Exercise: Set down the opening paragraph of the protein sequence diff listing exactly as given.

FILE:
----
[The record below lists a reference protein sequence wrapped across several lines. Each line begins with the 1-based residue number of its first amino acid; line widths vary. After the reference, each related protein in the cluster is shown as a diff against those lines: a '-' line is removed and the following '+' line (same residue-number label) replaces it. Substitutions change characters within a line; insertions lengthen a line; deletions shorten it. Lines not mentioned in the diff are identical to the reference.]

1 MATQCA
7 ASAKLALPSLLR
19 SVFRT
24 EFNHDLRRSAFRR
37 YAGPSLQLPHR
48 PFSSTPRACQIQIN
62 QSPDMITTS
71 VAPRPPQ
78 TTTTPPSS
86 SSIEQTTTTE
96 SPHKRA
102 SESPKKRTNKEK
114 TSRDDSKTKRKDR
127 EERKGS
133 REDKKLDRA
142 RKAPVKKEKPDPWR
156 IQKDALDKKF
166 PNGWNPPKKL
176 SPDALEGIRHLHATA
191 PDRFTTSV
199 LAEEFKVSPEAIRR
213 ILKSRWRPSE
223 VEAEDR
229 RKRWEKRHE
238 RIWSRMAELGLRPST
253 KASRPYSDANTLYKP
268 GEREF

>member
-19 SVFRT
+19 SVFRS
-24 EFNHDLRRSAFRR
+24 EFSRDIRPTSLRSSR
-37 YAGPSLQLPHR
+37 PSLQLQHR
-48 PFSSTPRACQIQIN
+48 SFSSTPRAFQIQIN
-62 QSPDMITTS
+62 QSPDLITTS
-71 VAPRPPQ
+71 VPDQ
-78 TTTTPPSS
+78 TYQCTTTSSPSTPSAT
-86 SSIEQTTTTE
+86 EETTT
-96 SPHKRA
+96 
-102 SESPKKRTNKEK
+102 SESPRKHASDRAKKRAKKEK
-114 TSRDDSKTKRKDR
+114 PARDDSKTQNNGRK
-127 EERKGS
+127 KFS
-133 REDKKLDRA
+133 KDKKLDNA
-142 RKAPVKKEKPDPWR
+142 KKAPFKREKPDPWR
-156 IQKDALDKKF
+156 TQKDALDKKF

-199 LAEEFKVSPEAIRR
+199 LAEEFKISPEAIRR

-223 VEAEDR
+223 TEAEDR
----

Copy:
[The record below lists a reference protein sequence wrapped across several lines. Each line begins with the 1-based residue number of its first amino acid; line widths vary. After the reference, each related protein in the cluster is shown as a diff against those lines: a '-' line is removed and the following '+' line (same residue-number label) replaces it. Substitutions change characters within a line; insertions lengthen a line; deletions shorten it. Lines not mentioned in the diff are identical to the reference.]